Making better decisions: explore versus exploit

Every day we are faced with decisions between options to do something where we know exactly how things will work out or to try something new. A classic example is how to choose a restaurant on any given night. You can either go out for a meal to a place you know you will get a good meal or try the new place you’ve been curious about. The first gives you good food but no new information, the second will give you new information—maybe a bad meal or maybe a new favorite.

Our intuition tells us that this is what life is about—known versus unknown, novelty versus comfort, risk versus enjoying what we know we love. While it might seem simple, it turns out that it’s remarkably difficult to set a strategy for making these decisions. So much depends on context, personal traits and biases that may lean us one way or the other.

Christian and Griffiths

How to choose?

In their popular book Algorithms to Live By, Brian Christian and Tom Griffiths explain that computer scientists have been working on balancing this tradeoff for half a century. In computing, exploration means gathering information while exploitation means using the information you have to get a predictably positive result.

The key insight from computer science is that decisions aren’t made in isolation; it’s not just about the next decision, but about all the decisions you will make about the same options in the future. This, in many ways, is what makes the explore/exploit dilemma so valuable to understand: it embodies a conflict evident in all human action. The value of trying new things can only go down over time because our opportunities to savor the results dwindle. We run out of time and the world changes. The flip side, according to Christian and Griffiths, is that the value of exploitation can only go up.

Explore when you will have time to use the resulting knowledge, exploit when you’re ready to cash in. The interval makes the strategy.

Christian and Griffiths

In general, people tend to over-explore, favoring novelty and what’s new over what’s best. But, as the world grows more complex and things change faster—new products, new competitors, new ideas—exploitation may not mean a “sure bet.” Purely exploring can be a rational choice.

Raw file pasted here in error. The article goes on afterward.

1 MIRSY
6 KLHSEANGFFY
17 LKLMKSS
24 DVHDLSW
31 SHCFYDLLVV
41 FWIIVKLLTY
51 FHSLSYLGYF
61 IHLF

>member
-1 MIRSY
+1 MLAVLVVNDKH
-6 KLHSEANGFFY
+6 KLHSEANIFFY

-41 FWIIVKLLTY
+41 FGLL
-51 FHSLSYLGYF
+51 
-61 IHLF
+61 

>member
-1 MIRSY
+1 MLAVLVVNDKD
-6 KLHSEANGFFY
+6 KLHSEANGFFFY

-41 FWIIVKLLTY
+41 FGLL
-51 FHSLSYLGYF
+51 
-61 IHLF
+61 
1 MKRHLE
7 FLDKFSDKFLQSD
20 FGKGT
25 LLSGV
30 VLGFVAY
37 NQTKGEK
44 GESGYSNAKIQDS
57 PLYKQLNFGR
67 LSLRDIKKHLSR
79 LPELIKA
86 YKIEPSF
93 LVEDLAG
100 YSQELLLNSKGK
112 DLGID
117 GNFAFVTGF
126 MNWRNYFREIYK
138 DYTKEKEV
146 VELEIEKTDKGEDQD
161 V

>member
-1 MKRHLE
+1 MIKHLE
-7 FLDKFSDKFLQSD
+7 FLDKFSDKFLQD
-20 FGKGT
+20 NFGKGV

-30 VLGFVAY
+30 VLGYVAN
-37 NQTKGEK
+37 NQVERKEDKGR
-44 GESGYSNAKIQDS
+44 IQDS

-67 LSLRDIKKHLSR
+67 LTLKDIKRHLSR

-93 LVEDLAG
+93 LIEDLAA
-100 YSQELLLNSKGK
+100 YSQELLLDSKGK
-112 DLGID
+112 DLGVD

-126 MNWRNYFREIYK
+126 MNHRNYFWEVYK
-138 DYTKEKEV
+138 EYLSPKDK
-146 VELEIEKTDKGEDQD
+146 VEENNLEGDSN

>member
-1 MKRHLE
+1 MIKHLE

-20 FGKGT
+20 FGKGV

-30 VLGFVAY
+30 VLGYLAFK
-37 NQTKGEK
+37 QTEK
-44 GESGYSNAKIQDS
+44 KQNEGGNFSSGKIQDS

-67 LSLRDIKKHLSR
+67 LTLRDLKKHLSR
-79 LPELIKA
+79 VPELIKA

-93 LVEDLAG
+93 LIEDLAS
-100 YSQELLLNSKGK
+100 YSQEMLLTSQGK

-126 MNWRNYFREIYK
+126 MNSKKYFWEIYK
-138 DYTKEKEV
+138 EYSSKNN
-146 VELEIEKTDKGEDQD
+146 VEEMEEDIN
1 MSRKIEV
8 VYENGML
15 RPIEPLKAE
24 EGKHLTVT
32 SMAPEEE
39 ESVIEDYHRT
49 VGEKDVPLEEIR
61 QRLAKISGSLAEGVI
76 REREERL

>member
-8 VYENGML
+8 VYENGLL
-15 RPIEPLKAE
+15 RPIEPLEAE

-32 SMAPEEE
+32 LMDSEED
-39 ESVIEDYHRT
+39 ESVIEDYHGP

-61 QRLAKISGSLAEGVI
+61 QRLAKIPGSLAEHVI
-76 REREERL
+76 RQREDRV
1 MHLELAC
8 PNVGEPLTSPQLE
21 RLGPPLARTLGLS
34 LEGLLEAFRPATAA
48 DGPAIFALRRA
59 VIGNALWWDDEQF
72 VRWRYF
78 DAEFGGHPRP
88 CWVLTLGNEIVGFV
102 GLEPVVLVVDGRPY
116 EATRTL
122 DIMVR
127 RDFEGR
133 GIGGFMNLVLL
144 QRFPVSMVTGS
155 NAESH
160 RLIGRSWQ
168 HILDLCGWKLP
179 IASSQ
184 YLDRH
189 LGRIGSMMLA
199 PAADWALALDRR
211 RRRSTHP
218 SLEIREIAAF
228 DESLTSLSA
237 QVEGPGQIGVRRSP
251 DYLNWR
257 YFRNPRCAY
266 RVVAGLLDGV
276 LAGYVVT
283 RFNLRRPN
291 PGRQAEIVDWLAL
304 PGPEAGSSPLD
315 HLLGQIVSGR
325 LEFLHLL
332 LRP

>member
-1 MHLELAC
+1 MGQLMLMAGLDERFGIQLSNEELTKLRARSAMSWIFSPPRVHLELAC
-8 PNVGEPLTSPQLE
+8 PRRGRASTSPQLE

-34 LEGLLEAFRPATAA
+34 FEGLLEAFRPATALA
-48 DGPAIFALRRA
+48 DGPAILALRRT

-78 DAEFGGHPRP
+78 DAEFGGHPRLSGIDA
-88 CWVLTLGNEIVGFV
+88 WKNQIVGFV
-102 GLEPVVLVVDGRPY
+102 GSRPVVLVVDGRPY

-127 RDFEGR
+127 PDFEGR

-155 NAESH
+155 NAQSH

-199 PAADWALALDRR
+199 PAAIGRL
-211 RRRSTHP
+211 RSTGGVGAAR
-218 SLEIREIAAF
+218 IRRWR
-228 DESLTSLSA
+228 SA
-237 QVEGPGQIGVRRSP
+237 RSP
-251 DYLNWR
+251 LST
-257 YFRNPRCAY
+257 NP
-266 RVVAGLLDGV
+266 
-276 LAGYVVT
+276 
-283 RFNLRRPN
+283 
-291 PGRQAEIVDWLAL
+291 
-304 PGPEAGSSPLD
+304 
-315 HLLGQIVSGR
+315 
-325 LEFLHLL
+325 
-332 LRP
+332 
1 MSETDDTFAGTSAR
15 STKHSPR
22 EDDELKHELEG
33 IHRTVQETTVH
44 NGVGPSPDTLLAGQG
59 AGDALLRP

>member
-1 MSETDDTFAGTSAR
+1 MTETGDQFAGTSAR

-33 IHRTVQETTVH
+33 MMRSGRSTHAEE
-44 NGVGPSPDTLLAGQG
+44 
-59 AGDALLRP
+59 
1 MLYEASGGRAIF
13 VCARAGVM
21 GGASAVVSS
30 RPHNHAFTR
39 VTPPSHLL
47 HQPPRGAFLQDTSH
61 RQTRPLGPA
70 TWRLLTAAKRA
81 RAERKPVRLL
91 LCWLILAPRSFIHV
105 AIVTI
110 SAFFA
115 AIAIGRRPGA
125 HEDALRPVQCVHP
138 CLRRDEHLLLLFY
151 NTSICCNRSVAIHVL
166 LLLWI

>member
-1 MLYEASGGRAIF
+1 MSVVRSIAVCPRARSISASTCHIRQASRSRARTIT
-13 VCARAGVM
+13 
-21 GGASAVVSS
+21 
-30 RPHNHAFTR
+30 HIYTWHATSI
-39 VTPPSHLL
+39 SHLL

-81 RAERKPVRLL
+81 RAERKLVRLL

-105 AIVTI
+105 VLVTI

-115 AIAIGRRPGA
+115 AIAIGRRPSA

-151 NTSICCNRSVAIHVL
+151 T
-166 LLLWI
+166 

Human learning is a paradox. As we learn more, we are less open to information from the environment. When we work together, people have different set points for how they view an explore/exploit tradeoff. We may think of someone as risk averse when, in fact, they have a different intuition about the need for new information versus the cost of gathering it. Another person may be highly novelty-seeking in all pursuits and their restlessness pulls a team’s decision into over-exploring, creating tension in a different way.

In these situations it can be helpful to remember:

  • It’s not so much about the next individual decision as about all the decisions to be made about the same options in the future. Examine the broader context and timing.
  • If humans have a bias, it’s to over-explore. Listening to those who have “seen this movie before” or have other ideas for exploitation can reveal under-exploited data.
  • Exploring can be costly which means failure has to be ok. Seen through the lens of explore/exploit, failure is the engine for learning; without failure, you’re just recycling what’s already known.
  • When the world is changing fast, there may be no choice but to explore. Simply put, what may once been a “sure bet” is now too unpreditable. If the data indicate that old strategies are no longer delivering predictably good results, start talking about switching to exploration.

This article is one in a series of hacks, tips and tricks for making better decisions.

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